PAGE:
In 1990 and 1992 I made this series of portraits of individuals more than seventy years old and living independently in and around Durham, North Carolina. The attached texts were written by Nicholas Sholley from interviews he conducted with each person. My portraits were published in 1997 by W. W. Norton in Old and On Their Own with additional photographs by Thomas Roma of elderly in Brooklyn, New York, and text by Robert Coles.
Born in 1910, Claude Carmelia is grew up on the outskirts of Medford, New Jersey. His mother died when he was six. Claude stayed at home with his father, then a manufacturer for the Iowa Soap Company, until joining the army at twenty-four. During Claude’s twenty year military career, he assisted doctors as a sergeant in the operating room, both in Europe and the Orient, principally Japan.
Claude married in 1948. After his honorable discharge from the army in 1955, Claude started working at the VA hospital in Durham. Ten years later, he retired and worked at the front desks of motels along Interstate 85 within walking distance of his home.
For nearly forty years, Claude has lived in a white one-story house on a tree-lined street, flanked with a series of houses built for army families in the mid to late 1940’s. Claude and his wife, Ethel regularly ventured from home, spending part of their retirement travelling three to four months in their Winnebago. After Ethel’s death in 1986, Claude sold the Winnebago and bought a new car. He continued to travel, taking his last major trip in 1988, a loop encircling the eastern half of the United States.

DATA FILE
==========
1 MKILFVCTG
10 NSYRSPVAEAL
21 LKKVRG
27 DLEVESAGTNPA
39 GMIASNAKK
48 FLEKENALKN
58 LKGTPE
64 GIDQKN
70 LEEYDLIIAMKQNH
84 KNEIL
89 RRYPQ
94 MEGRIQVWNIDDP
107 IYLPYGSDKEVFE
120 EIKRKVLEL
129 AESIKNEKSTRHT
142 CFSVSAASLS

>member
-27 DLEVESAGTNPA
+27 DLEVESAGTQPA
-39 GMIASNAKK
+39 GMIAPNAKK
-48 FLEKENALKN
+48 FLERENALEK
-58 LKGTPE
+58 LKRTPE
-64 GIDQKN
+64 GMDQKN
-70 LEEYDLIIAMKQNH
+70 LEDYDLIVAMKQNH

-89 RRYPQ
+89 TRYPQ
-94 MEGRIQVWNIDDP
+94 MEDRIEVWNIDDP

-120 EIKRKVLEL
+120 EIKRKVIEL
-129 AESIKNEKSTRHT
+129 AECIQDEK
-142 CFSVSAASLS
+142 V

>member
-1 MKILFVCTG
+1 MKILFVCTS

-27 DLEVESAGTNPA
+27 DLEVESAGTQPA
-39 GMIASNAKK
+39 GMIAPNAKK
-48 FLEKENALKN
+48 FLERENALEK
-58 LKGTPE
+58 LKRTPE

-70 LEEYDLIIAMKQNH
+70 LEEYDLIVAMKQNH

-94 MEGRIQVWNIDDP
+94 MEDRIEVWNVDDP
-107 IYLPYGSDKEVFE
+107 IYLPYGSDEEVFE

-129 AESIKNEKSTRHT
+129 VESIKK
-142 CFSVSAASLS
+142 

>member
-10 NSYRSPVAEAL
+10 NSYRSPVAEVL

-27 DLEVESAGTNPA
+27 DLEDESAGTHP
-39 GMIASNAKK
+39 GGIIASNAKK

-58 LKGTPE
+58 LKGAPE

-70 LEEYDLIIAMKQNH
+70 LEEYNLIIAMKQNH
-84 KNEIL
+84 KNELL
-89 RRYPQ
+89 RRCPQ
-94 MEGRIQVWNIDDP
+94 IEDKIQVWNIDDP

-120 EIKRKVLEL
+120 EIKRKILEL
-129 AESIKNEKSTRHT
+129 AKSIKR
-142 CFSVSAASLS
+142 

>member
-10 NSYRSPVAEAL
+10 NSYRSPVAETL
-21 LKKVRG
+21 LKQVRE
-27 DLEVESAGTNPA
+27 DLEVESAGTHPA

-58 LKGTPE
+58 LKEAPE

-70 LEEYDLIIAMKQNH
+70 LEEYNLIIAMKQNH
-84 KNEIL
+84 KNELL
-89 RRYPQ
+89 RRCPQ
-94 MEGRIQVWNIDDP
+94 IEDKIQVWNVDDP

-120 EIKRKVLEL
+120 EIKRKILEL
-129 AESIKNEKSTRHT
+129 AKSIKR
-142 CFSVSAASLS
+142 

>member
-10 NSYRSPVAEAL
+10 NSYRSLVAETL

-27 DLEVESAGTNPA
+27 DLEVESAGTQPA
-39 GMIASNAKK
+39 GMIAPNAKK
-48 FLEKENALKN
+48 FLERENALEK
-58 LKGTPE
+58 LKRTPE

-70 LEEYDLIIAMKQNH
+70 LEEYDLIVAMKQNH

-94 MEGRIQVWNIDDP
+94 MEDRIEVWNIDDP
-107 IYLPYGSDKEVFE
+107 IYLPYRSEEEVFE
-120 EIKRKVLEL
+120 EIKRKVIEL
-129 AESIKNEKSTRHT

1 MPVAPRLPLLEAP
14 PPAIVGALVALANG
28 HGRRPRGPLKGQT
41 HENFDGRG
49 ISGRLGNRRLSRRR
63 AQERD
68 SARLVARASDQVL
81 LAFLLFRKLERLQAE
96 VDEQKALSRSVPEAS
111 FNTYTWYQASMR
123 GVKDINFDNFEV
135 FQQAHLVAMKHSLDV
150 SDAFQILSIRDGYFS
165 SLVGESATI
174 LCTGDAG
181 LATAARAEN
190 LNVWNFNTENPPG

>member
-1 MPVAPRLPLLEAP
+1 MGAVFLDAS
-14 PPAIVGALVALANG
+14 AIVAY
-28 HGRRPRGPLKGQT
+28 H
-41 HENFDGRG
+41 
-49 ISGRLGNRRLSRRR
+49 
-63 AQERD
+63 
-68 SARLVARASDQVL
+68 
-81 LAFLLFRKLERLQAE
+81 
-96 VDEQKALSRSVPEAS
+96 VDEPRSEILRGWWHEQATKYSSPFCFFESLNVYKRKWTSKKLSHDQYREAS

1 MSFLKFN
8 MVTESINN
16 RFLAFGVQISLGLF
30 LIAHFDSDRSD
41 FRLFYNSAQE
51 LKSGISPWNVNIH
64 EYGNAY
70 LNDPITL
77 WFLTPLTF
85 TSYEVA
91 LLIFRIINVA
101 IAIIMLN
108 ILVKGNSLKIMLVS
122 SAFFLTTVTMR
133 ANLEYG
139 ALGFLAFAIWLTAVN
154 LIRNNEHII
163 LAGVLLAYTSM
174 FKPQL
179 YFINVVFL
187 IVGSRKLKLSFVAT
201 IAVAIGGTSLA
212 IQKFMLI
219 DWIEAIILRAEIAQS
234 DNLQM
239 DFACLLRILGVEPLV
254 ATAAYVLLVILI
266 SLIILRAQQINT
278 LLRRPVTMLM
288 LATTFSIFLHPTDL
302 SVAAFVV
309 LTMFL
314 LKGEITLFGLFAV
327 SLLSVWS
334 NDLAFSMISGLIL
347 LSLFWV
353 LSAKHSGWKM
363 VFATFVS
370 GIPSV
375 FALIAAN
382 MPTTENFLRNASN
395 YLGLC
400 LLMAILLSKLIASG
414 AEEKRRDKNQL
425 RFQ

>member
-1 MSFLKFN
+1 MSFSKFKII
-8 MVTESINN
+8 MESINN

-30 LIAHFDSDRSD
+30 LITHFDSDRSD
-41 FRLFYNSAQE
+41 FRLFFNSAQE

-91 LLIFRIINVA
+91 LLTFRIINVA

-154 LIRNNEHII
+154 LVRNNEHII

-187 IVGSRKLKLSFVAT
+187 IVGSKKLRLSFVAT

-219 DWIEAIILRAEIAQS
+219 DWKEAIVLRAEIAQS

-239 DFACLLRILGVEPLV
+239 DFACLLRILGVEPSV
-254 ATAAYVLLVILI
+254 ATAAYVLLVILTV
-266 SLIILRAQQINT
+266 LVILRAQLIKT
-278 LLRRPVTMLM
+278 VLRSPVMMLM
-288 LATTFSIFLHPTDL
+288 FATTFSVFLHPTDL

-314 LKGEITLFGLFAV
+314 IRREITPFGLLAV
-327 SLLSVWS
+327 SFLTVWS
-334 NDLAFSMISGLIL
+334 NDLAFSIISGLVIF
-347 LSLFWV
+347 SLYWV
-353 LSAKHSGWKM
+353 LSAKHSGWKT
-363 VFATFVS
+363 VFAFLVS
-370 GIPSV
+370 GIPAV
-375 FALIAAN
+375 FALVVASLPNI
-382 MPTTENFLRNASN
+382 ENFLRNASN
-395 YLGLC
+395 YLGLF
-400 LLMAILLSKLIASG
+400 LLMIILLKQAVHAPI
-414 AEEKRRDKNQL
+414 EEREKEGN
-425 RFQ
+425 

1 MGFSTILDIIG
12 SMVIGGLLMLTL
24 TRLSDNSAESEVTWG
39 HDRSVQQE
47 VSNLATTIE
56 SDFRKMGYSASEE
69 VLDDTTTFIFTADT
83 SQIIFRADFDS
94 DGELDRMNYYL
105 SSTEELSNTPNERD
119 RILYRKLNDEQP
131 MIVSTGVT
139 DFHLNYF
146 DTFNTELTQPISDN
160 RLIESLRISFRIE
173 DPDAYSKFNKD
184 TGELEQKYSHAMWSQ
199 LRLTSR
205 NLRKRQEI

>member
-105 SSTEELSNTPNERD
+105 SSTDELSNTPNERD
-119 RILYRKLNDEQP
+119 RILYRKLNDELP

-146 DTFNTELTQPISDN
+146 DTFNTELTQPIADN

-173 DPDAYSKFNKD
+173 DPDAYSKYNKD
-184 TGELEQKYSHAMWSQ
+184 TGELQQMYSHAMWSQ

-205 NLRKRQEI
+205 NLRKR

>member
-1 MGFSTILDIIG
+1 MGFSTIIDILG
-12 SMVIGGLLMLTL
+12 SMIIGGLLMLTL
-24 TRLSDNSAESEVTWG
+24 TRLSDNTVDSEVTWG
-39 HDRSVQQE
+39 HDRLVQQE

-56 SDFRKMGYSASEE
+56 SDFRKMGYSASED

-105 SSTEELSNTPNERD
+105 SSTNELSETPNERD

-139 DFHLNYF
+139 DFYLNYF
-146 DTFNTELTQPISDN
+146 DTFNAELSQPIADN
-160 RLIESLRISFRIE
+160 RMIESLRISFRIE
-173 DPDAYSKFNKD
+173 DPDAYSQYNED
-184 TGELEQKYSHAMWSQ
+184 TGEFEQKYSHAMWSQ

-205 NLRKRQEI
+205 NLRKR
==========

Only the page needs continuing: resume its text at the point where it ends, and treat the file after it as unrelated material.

Claude presently drives for Meals on Wheels, a program delivering prepared meals to the sick and/or elderly. In addition to being a thirteen year veteran of this program and serving on its board, he is a mission representative on the Council of Ministries, a member of Durham Congregations in Action, and an administrative board member of his church, St. Paul’s of Durham. His related volunteer activities include distributing taped sermons to parishioners who are too sick to attend the services, giving rides to those who cannot drive themselves, and delivering food to the Durham homeless shelter.
Claude was named Methodist parishioner of the year in 1989 and has recently passed the three hundred hour mark for volunteer service.
Claude is photographed as he drives through his Durham neighborhood. (written in 1992)